Blue Planet II – Predictions for the Future of Our Oceans

Blue Planet II: Predictions for the future of our oceans

“We need to act now and we need to act together."#BluePlanet2

Posted by BBC Earth on Monday, December 11, 2017

 

“For years, we thought that the oceans were so vast and the inhabitants so infinitely numerous that nothing we could do could have an effect upon them. Now we know we were wrong.”
Sir David Attenborough

“If the oceans weren’t healthy and the oceans don’t stay healthy, and regain their health, humans will be doomed. that’s the bottom line. The oceans make the Earth a habitable planet.”
Dr Samantha Joye – Marine Biologist

The oceans are home to half the life on Earth today. They produce 50% of the oxygen on the planet.

“Climate change is real. It will change where things are, even where people live, but will we stop before we go too far?”
Errol Harris – Conservationist

“The Antarctic is a very special place and what’s happening there affects trhe rest of the world. It’s also holding an awful lot of the water on our planet locked up as ice and how that’s changing will have implications for sea levels around the world.”
Dr Jon Copley – Marine biologist

Some predict that by 2050, plastic will outweigh fish in the ocean.

“It’s horrifying to think that plastic has washed up on our beaches and brought back by our wildlife, we cannot ignore it anymore. It’s really shocking, you know, our ocean has become a dumping ground simply because people don’t see what’s in the ocean”
Dr Lucy Quinn – British Antarctic Survey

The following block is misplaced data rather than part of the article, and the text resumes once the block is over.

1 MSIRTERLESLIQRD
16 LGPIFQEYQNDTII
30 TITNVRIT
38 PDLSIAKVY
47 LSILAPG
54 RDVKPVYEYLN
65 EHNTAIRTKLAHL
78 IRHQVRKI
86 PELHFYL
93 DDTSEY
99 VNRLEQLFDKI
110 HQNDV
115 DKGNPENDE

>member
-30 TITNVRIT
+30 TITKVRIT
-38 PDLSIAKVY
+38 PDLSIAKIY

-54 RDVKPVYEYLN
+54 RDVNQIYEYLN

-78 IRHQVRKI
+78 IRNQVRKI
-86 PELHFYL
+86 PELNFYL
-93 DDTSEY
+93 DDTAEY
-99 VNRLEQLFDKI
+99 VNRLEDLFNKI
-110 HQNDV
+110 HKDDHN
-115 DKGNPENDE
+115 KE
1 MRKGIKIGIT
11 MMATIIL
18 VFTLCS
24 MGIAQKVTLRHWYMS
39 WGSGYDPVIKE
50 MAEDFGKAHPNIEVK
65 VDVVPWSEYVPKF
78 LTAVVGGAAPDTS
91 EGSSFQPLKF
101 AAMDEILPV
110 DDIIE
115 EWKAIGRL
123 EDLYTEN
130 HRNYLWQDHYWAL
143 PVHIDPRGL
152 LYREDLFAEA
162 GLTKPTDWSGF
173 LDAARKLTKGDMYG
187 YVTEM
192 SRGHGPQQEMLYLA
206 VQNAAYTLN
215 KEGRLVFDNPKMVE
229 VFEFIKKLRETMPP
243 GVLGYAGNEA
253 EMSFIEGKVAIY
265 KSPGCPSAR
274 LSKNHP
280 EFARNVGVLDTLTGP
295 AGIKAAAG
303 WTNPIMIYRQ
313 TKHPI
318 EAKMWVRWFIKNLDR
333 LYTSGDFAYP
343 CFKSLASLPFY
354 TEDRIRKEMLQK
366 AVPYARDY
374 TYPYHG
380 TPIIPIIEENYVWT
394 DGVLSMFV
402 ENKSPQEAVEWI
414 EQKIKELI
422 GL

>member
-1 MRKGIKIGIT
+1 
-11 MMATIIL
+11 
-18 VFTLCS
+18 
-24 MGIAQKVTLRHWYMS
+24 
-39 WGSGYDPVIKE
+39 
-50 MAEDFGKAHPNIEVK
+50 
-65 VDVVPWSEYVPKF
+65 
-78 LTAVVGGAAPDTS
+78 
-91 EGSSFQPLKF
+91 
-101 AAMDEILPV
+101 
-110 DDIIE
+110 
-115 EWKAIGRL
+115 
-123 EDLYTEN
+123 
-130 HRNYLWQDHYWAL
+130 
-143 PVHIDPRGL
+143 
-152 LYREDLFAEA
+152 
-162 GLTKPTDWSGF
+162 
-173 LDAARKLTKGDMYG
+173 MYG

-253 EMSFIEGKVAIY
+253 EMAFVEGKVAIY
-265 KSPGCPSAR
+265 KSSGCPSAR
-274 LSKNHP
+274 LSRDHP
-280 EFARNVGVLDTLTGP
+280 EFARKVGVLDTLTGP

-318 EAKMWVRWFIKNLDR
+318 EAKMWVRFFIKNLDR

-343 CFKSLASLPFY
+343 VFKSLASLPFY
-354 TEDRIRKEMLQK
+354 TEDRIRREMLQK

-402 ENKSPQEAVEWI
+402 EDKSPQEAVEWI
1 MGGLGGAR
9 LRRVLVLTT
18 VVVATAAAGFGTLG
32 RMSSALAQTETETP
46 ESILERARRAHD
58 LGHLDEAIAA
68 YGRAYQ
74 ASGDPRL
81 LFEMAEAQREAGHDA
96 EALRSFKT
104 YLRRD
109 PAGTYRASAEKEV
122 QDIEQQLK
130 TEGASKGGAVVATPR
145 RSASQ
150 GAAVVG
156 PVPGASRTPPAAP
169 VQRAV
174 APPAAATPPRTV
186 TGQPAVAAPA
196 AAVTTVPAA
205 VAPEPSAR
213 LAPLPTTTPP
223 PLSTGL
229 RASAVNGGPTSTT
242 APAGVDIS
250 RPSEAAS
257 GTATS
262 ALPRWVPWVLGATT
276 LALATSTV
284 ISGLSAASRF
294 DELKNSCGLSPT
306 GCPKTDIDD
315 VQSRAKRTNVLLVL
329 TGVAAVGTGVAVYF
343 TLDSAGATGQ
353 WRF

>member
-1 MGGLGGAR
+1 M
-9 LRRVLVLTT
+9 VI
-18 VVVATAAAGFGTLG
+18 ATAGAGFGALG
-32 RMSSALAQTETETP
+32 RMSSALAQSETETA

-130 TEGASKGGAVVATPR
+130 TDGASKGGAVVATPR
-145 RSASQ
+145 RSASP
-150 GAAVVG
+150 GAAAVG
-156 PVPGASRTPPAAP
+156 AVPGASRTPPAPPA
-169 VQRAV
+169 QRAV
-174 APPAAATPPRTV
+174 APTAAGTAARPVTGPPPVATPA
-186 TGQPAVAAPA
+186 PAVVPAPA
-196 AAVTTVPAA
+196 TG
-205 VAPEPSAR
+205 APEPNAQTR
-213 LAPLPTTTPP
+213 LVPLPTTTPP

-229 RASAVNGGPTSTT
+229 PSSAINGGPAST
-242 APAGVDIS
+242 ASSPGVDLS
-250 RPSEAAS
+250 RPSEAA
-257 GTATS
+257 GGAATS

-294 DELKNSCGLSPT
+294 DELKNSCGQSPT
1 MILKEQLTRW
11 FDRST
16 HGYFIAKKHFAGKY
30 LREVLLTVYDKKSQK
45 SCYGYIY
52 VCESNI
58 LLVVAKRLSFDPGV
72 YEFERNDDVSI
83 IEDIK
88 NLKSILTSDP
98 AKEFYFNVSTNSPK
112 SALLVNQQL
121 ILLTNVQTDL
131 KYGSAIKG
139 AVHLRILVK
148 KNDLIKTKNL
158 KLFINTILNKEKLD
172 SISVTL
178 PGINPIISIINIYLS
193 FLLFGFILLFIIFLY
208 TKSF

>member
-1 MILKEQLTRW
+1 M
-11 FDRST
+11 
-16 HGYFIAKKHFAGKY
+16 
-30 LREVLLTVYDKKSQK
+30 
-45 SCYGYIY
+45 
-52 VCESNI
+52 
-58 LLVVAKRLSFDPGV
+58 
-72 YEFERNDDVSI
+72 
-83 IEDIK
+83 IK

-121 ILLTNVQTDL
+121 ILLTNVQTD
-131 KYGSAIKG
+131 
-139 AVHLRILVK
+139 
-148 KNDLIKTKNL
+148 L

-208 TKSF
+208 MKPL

It has been reported that 90% of seabirds could be contaminated with plastic.

“I’m personally really scared for coral reefs. I think that they are in a lot of trouble. In recent years, it’s thought that half the world’s coral reefs have been affected by bleaching. The changes in our behaviour to conserve coral reefs need to happen really soon, otherwise, you know, our kids aren’t going to be able to see these places. There’s not going to be a coral left, there’s not going to be any fish left.”
Alex Vail – Marine Biologist

In the last two years, two thirds of Australia’s shallow water reefs may have been affected by bleaching.

“It’s what we’ve done. Most people don’t realise the magnitude of changes that are happening. I don’t want to make people afraid. I want to empower them. I want to make them understand that we have to change things. We can’t keep the status quo up anymore, we have to change.”
Dr Samantha Joye – Marine Biologist

“I think that there are two possible futures for the ocean. the first is the one that we’ve been sleepwalking towards. we know where that’s heading. but there is another future that we can still choose and that’s were we are learning from the oceans, from the ingenuity of nature. That’s where he oceans are helping to support the 7 billion people and more that our planet currently has. We are at the crossroads right now. It is not too late to choose the future we want., but we need to act now and we need to act together”
Dr Jon Copley – Marine biologist

“I hope in my lifetime that we will see the oceans improving but it will mean everybody working together and working together with that shared goal of trying to restore the health of the oceans.”
Dr Steve Simpson – Marine biologist

“There’s that American Indian phrase ‘we do not inherit the Earth from our ancestors, we borrow it from our grandchildren’ and for me that really strikes a chord because I want my children to be able to swim with dolphins. I want them to be able to dive on coral reefs. everybody can make a difference, everybody can do little things and those l;ittle things add up and collectively they make a huge difference”
Dr Samantha Joye – Marine Biologist

BBC Earth